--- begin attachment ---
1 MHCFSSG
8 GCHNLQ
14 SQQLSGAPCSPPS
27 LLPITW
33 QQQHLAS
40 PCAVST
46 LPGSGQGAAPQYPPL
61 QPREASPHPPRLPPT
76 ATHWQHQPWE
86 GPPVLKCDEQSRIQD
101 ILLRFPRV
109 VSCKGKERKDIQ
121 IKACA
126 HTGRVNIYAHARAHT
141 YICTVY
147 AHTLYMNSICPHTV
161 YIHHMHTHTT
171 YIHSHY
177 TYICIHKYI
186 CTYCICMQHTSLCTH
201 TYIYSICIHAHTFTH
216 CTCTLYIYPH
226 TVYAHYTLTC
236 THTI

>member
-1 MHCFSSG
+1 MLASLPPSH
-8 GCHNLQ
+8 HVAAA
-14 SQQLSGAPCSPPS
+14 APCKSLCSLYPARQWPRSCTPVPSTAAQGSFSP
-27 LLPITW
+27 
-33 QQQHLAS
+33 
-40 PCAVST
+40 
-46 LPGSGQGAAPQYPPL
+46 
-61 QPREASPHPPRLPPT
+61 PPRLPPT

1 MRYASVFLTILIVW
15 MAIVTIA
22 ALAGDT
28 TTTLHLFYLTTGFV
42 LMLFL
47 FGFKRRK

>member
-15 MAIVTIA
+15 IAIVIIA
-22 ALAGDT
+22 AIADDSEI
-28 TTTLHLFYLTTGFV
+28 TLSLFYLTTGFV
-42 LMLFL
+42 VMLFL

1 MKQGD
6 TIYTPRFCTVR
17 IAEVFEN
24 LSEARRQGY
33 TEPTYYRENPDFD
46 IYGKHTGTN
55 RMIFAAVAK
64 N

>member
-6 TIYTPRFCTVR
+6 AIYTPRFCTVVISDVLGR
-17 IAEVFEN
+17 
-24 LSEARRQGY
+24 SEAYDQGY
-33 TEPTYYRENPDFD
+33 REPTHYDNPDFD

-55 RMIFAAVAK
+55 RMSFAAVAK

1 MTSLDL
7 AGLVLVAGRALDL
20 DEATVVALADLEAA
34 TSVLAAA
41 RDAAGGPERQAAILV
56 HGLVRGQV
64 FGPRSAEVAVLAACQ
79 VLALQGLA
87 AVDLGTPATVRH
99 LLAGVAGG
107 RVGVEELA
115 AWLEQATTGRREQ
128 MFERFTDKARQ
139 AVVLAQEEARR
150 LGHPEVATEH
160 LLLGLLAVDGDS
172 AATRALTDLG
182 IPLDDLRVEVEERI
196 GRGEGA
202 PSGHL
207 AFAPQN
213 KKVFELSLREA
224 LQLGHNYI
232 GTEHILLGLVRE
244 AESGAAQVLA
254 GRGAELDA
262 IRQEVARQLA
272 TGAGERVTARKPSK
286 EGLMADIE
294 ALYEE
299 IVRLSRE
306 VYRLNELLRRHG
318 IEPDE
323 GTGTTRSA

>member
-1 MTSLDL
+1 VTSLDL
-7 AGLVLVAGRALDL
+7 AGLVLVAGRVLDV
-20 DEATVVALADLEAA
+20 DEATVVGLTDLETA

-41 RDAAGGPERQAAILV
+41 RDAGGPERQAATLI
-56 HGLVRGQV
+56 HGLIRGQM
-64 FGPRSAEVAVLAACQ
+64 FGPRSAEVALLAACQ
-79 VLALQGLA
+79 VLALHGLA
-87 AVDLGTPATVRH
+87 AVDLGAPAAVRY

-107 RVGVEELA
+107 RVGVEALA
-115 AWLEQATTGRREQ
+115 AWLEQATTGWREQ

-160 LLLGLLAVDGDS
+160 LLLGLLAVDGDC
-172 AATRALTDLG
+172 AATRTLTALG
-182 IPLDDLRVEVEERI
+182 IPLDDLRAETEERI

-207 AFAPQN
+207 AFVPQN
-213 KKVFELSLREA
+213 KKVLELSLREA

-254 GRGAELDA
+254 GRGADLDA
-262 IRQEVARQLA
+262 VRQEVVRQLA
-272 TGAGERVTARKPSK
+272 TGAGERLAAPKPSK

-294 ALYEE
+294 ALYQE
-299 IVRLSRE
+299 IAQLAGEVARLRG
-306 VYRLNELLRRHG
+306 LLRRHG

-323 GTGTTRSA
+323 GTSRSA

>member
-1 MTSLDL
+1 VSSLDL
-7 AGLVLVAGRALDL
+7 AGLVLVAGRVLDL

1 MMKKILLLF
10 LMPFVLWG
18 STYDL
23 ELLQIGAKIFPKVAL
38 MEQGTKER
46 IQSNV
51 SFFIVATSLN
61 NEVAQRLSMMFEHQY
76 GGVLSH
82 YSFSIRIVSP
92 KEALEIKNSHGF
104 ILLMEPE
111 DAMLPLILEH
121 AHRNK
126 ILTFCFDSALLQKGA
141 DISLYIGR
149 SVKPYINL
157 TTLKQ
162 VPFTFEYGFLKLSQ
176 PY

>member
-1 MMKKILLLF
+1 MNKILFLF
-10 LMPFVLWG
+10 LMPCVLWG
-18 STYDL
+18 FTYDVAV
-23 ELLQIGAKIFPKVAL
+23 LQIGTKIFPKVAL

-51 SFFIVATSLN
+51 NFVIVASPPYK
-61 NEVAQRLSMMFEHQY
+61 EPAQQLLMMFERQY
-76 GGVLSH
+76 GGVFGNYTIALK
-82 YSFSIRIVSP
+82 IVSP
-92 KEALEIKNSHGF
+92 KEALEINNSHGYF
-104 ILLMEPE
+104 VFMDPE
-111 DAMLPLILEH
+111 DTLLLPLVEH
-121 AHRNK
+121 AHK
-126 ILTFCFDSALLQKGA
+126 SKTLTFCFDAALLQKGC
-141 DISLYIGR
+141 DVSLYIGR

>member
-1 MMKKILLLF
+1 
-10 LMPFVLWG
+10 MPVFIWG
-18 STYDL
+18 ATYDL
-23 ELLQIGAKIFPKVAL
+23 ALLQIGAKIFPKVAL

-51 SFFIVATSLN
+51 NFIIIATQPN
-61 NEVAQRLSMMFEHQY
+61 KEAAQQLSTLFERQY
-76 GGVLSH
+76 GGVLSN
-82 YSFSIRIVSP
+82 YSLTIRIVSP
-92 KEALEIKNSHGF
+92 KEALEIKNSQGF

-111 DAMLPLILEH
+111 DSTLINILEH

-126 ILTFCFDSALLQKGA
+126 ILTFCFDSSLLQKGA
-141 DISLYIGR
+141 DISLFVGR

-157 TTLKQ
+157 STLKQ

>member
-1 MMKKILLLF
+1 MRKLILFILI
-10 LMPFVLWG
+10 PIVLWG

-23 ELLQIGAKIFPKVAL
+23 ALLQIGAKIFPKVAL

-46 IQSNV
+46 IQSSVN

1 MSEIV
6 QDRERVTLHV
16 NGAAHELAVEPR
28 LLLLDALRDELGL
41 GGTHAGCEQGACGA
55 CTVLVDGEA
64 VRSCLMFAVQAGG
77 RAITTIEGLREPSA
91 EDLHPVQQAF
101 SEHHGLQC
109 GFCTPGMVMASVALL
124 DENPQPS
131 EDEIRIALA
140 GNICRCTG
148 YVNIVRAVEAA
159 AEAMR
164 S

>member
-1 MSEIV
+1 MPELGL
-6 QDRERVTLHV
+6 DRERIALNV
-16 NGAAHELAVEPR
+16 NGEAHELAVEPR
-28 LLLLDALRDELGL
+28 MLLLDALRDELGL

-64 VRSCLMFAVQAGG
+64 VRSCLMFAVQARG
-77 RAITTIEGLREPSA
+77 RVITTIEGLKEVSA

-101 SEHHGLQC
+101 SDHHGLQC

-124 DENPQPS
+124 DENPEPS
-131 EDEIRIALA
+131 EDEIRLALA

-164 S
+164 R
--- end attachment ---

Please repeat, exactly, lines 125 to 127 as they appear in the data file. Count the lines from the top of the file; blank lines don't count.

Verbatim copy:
-87 AVDLGTPATVRH
+87 AVDLGAPAAVRY

-107 RVGVEELA